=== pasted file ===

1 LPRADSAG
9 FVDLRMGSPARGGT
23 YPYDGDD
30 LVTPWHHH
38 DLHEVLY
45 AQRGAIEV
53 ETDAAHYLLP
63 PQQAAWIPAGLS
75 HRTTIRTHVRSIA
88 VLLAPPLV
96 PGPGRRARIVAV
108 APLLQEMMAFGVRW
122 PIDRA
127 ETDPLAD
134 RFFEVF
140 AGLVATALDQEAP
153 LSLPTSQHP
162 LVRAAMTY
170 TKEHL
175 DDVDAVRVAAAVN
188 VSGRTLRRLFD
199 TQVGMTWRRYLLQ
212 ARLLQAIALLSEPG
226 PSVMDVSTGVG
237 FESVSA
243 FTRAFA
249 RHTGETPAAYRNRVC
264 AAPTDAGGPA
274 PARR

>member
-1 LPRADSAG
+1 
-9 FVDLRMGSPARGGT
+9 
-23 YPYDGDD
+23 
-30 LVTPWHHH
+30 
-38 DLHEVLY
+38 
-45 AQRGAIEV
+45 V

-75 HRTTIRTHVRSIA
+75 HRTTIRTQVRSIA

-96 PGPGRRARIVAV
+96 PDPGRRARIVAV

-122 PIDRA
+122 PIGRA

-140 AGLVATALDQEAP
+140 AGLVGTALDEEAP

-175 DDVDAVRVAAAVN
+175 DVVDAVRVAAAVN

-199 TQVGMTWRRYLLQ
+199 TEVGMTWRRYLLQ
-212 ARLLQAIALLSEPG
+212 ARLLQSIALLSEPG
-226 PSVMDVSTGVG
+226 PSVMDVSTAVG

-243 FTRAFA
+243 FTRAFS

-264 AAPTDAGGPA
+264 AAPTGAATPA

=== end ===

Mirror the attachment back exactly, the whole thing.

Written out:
1 LPRADSAG
9 FVDLRMGSPARGGT
23 YPYDGDD
30 LVTPWHHH
38 DLHEVLY
45 AQRGAIEV
53 ETDAAHYLLP
63 PQQAAWIPAGLS
75 HRTTIRTHVRSIA
88 VLLAPPLV
96 PGPGRRARIVAV
108 APLLQEMMAFGVRW
122 PIDRA
127 ETDPLAD
134 RFFEVF
140 AGLVATALDQEAP
153 LSLPTSQHP
162 LVRAAMTY
170 TKEHL
175 DDVDAVRVAAAVN
188 VSGRTLRRLFD
199 TQVGMTWRRYLLQ
212 ARLLQAIALLSEPG
226 PSVMDVSTGVG
237 FESVSA
243 FTRAFA
249 RHTGETPAAYRNRVC
264 AAPTDAGGPA
274 PARR

>member
-1 LPRADSAG
+1 
-9 FVDLRMGSPARGGT
+9 
-23 YPYDGDD
+23 
-30 LVTPWHHH
+30 
-38 DLHEVLY
+38 
-45 AQRGAIEV
+45 V

-75 HRTTIRTHVRSIA
+75 HRTTIRTQVRSIA

-96 PGPGRRARIVAV
+96 PDPGRRARIVAV

-122 PIDRA
+122 PIGRA

-140 AGLVATALDQEAP
+140 AGLVGTALDEEAP

-175 DDVDAVRVAAAVN
+175 DVVDAVRVAAAVN

-199 TQVGMTWRRYLLQ
+199 TEVGMTWRRYLLQ
-212 ARLLQAIALLSEPG
+212 ARLLQSIALLSEPG
-226 PSVMDVSTGVG
+226 PSVMDVSTAVG

-243 FTRAFA
+243 FTRAFS

-264 AAPTDAGGPA
+264 AAPTGAATPA